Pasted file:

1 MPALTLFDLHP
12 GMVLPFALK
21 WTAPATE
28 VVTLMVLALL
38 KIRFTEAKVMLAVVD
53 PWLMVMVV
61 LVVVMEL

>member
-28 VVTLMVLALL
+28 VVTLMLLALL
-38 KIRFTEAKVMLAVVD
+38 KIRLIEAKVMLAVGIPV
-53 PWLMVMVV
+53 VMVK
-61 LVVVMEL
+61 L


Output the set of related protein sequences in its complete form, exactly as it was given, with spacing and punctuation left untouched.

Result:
1 MPALTLFDLHP
12 GMVLPFALK
21 WTAPATE
28 VVTLMVLALL
38 KIRFTEAKVMLAVVD
53 PWLMVMVV
61 LVVVMEL

>member
-28 VVTLMVLALL
+28 VVTLMLLALL
-38 KIRFTEAKVMLAVVD
+38 KIRLIEAKVMLAVGIPV
-53 PWLMVMVV
+53 VMVK
-61 LVVVMEL
+61 L